Here's the cider during the fermentation process - it reminded me of pumpkin juice from Harry Potter at this point!We started by ordering the deluxe beer brewing kit from Northern Brewer, specifying the glass carboys (we had been advised that the glass carboys were better than the plastic carboys as a general rule of thumb, so we decided it was worth the slight price difference). I also stopped at the Homebrew Emporium in North Greenbush for some incidentals - yeast, additives, stuff like that.
So, making hard cider is - well, pretty darn easy! The starter kit gives you just about everything you need at first - a bucket, two carboys, all sorts of siphons, bottle caps, sanitizer, etc. as well as directions on how to use everything. The directions are geared more toward beer, but they can be easily adapted for cider.
The day before "cider day" we took a trip to Indian Ladder Farms, to pick up six gallons of cider. You want to stay away from the chemically pasteurized cider, but their cider is UV pasteurized so it's OK to use. An employee at Homebrew told me that you can request unpasteurized cider from Goold orchard as well but I haven't tried that yet. I also had two things of yeast - a dry premium wine yeast and a wet cider yeast - and some pectic enzyme to help with cider clarity.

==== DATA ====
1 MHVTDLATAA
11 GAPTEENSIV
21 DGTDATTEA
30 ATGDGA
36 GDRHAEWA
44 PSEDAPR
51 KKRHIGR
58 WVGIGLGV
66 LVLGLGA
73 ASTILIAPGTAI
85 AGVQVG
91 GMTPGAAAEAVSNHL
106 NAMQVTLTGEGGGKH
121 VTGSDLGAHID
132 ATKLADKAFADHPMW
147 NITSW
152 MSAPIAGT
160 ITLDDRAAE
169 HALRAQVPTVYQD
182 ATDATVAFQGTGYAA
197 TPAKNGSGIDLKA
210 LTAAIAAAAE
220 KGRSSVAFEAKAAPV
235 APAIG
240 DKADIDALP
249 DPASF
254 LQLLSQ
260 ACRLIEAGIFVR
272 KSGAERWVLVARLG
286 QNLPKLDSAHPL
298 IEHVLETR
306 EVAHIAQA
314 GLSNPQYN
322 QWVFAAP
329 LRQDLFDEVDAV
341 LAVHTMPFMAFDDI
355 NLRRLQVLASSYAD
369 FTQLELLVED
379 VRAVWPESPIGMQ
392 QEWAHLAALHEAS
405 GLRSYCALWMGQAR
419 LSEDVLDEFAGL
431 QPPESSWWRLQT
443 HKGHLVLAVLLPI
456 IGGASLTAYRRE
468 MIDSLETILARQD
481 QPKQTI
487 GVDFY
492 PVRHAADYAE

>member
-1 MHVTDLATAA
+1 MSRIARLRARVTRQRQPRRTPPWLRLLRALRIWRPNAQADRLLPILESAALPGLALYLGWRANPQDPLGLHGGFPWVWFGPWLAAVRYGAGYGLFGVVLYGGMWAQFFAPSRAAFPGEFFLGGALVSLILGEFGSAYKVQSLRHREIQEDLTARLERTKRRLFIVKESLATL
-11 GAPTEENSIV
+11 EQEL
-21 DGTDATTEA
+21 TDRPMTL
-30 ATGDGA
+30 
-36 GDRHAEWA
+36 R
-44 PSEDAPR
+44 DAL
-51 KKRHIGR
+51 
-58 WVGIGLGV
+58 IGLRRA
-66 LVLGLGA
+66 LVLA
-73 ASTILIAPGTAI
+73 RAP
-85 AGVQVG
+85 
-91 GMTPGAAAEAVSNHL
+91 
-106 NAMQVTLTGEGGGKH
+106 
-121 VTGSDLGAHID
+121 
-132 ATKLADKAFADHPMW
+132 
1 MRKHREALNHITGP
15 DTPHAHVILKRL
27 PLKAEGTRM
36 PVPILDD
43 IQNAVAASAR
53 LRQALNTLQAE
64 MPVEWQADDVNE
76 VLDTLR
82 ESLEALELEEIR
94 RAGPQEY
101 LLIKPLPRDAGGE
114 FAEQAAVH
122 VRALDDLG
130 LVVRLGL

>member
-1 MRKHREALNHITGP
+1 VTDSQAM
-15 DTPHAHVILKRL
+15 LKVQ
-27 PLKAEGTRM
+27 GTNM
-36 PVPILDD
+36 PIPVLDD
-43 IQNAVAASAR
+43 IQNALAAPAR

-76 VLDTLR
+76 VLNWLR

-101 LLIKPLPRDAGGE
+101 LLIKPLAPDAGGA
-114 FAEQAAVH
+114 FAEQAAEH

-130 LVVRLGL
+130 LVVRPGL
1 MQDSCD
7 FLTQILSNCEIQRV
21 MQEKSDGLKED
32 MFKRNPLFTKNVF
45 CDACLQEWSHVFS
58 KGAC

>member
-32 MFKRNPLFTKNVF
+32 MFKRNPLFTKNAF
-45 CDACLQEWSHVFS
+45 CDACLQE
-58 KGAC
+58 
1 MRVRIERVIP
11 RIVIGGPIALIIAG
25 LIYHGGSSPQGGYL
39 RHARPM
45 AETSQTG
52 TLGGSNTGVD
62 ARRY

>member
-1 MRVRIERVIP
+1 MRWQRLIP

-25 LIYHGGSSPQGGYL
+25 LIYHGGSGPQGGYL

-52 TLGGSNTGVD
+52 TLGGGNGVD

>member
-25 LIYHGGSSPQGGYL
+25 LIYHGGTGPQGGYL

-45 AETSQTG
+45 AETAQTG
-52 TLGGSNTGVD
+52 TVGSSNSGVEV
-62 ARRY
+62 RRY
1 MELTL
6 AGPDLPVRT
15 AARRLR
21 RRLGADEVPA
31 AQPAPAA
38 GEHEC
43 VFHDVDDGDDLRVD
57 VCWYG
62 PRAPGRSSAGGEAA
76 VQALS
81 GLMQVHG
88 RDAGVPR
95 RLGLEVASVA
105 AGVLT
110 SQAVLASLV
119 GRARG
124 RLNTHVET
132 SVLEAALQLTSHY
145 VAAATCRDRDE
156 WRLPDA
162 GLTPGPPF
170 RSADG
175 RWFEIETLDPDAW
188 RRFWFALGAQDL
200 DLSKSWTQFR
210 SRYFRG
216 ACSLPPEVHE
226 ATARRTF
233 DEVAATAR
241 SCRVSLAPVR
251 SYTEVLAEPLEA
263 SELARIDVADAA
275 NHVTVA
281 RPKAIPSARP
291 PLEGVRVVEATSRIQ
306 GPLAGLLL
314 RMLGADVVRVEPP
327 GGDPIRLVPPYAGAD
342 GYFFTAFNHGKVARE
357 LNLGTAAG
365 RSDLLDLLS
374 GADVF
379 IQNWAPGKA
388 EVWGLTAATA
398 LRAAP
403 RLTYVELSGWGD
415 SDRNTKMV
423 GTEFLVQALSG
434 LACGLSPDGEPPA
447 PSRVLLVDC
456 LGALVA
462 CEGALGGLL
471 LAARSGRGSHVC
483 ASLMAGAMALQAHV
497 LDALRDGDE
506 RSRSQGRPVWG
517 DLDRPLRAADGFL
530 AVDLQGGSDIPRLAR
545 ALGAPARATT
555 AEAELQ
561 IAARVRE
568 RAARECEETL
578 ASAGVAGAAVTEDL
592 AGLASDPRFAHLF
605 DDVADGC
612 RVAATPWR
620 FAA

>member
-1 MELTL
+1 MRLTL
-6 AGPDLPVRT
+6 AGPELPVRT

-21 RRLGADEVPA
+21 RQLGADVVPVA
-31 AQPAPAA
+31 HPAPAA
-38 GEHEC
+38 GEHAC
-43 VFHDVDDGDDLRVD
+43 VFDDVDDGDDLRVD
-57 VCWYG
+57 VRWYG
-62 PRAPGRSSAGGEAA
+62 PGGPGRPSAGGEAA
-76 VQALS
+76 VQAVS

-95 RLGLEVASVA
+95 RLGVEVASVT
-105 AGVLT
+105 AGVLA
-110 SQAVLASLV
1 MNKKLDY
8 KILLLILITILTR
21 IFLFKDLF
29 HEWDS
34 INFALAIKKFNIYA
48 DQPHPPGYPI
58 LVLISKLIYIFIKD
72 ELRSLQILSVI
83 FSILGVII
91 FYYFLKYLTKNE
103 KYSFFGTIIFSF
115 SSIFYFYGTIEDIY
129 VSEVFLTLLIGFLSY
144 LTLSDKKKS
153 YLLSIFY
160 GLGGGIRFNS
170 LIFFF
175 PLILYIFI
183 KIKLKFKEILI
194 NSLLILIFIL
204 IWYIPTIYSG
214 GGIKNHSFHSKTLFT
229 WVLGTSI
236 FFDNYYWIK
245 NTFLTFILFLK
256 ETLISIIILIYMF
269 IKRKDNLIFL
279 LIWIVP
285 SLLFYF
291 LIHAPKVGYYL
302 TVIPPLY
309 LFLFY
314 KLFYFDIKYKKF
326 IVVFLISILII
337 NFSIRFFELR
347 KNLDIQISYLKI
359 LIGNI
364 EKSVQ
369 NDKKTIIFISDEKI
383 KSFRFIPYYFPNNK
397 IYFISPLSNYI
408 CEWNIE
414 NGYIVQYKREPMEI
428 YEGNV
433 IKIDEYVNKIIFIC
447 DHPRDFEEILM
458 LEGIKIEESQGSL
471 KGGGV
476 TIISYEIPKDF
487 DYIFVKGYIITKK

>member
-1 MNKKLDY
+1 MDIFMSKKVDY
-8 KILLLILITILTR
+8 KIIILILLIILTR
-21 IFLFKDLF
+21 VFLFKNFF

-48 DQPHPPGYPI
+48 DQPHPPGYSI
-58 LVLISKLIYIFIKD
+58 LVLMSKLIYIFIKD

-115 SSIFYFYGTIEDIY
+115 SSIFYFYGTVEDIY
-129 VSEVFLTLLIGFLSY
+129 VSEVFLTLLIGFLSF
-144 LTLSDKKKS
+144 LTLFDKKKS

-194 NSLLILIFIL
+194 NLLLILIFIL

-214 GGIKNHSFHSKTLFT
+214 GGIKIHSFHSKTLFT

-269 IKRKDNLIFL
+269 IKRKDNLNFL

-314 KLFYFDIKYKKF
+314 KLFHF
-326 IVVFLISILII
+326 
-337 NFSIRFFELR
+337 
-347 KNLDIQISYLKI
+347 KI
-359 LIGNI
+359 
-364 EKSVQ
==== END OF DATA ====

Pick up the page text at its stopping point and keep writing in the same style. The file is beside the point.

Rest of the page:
We did two batches - five gallons went into the six gallon carboy with the dry yeast, and nothing else. The last gallon went into a separate jug with 100 mL of pure Canadian maple syrup (bought during a recent trip to Niagara) and the cider yeast. After two weeks of fermentation, we "racked" them - basically transferred them to new, clean carboys and got rid of the dead yeast at the bottom of the containers - and let it sit for another week, and then we were good to bottle! I did backsweeten the cider with some wine conditioner (an insoluble sugar that will sweeten the cider without triggering additional fermentation) and we ended up with two cases plus of cider - the regular cider was 6% alcohol and the maple cider, due to the additional sugar content, was 7%.
It turned out pretty darn good - and naturally gluten free!
During cider season, I'm planning a couple more batches - with additional fruit, cinnamon and mulling spices - before trying my hand at vino. I'm excited!